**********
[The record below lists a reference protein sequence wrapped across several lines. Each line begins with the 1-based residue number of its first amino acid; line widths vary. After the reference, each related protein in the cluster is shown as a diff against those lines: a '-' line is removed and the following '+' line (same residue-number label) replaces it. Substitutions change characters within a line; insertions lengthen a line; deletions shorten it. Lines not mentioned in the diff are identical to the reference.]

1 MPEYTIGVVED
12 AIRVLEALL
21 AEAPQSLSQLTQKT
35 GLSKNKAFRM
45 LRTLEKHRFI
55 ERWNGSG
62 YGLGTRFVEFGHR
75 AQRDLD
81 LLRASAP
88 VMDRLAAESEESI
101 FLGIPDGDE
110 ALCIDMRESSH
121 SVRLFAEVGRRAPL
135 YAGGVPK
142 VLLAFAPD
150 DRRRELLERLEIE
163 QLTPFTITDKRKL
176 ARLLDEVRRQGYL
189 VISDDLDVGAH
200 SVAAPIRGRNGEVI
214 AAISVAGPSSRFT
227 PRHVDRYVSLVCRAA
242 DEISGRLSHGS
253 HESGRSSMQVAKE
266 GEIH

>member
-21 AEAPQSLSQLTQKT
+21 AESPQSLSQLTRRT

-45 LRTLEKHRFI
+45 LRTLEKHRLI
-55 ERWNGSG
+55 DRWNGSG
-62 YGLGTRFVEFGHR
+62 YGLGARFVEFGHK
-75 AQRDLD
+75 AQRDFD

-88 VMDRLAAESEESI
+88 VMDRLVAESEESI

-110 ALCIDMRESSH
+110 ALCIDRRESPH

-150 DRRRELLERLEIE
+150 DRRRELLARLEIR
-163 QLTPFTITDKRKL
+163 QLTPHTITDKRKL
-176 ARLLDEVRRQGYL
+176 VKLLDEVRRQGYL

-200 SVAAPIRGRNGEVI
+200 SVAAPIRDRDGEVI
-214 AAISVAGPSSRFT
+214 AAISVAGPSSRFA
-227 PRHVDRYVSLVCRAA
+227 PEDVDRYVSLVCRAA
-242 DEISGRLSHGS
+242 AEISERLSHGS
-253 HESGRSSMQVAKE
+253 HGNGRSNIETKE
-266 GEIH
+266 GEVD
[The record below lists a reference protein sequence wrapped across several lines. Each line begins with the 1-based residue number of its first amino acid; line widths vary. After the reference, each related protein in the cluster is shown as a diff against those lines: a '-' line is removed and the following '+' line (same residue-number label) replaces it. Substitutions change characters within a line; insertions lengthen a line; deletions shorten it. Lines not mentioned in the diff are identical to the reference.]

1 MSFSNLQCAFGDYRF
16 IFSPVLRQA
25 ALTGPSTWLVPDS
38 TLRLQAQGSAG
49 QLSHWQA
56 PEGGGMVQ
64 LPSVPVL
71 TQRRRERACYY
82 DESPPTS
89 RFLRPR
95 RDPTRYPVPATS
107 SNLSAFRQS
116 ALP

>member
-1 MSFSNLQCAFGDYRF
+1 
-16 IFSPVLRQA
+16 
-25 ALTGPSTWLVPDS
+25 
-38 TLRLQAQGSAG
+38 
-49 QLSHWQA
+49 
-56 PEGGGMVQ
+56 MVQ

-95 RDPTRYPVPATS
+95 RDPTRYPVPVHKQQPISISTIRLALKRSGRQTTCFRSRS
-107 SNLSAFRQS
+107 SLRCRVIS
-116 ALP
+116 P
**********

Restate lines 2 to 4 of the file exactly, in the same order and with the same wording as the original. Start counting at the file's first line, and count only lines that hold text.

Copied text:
1 MPEYTIGVVED
12 AIRVLEALL
21 AEAPQSLSQLTQKT